Pain is price skaters pay

BILL LANKHOF -- Toronto Sun

, Last Updated: 10:41 AM ET

Figure skater -- Definition: A person capable of entering the wrong end of the train tunnel with Wile E. Coyote and emerging with all the elegance of Celine Dion at Grammy time. Can leap tall buildings in a single bound and pretend it didn't hurt. Afflicted with chronic smiling.

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It may be the most misunderstood vocation in sports.

In its moments of perfection it appears effortless; motions merging in a perfect symmetry of grace and strength.

The public face of figure skating is extravagant costumes that hold more bling bling than the average pharaoh's tomb. There is the travel, the fame, the first-class hotels . The public sees twirling, dashing figures who fly on the wings of artistry and brawn.

They see an illusion.

Truth is that even the TV cameras can't convey the muscle-numbing pain that the 232 competitors at this year's Canadian figure skating championships hide behind those Revlon-coated smiles. In elite figure skating there is only one certainty: It's going to hurt.

BRUISES, AGONY

Few see the cuts, swollen joints, bruises and the agony every skater must push through to polish the two to four minutes of flash and dash that is for public consumption.

"When you're trying new things all your muscles get sore just from being pulled," says Siobhan Karam, a limber, petite 18-year-old who, along with partner Joshua McGrath, won the junior dance championship. All it took was nine years -- seven hours of training a day, five to six days a week.

"What people don't understand is how much stamina you need to do this. It's just a two- or three-minute program so it looks easy but we make the difficult look simple," Karam says.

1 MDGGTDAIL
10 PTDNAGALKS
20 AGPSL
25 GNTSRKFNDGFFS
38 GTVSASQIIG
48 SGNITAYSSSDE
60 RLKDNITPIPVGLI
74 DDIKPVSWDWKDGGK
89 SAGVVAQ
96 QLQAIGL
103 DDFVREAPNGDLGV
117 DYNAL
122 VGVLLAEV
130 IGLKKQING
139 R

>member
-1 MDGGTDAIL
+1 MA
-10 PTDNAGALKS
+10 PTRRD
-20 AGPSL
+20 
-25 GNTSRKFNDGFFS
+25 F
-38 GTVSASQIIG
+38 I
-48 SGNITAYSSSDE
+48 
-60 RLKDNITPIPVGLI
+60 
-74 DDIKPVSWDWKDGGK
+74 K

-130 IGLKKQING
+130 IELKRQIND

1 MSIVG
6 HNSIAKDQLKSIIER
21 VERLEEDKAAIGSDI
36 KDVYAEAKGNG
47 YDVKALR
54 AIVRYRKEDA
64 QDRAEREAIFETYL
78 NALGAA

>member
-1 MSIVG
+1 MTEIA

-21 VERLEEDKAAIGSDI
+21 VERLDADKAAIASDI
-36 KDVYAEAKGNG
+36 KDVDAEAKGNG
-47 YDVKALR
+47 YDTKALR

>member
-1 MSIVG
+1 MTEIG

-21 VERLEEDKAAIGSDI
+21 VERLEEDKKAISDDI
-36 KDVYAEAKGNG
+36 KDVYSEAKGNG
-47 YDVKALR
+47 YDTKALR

The maxim for figure skating could be: Don't let 'em see you sweat -- emotionally or physically. "You have to do the physical elements but you also have to look nice," Karam says.

Michael Coreno, a 20-year-old born in Toronto and a veteran of pairs and singles before teaming to place second in the junior dance with Allie Hann-McCurdy, says the learning is the hard part. "I've tried them all and had the constant bruises ... when you're learning new jumps or moves it pretty much means you fall every time. Through the first week, two weeks, three weeks you're sore all over."

But competition can have its casualties, too. This week, Adrian Oleksyszak left the ice splattered in blood after gashing his hand on his skate blade during a sit spin. In the men's short program, Nicholas Young tripped out of a jump head and shoulder first into the boards. He finished his performance, then withdrew from yesterday's final with a concussion.

To put such tenacity in layman's terms, go out to the front step and jump butt-first on to that icy patch of sidewalk. Climb up the stairs. Jump again. Do that 20 times. If you still can get up without dialing 911, maybe, and only maybe, you are just a good liniment from having the fortitude to become a decent figure skater.

So how come this sport has a reputation for athleticism that ranks somewhere between curling and a full-contact game of checkers? "That's probably because of the artistic component which other sports don't have," says Gayle McClelland, chief development officer for Skate Canada. "But when people start to follow it, or if they've ever tried to skate, they get an appreciation for how difficult it is.

DIFFICULT TO LEARN

"There has been debate," she says. "Is it a sport, or is it an art and we're now more weighted to the sport end. On the other hand we don't want to lose that artistic component because that's what makes it beautiful to watch."

But, oh so difficult to learn.

"Dancers don't tend to fall as often as free skaters but it hurts more when you do fall because you're not prepared for it," Hann-McCurdy says. "A stray arm and a stray foot will come around and hit you in the face.

McGrath broke an ankle learning a jump. There was a concussion and, he says, "I've pulled so many groin and back muscles I don't even count them."

And Karam? "I've been dropped on my face," she says with less concern that some teenagers dismiss a papercut.

Figure skating may be frilly but it is not a world for softies. There were days, Hann-McCurdy says, when that was made evident by waking up purple. Today, she's waking up a silver medallist.

"This is what makes it great," she says, the sparkles glistening on her face. "To have pride in all the work you've done ... to endure all the pain and perform."

HEY FANS! Do you have a quirky sports item? Include your name and city and e-mail it to me at: bill.lankhof@tor.sunpub.com or fax it to: 416-947-2454

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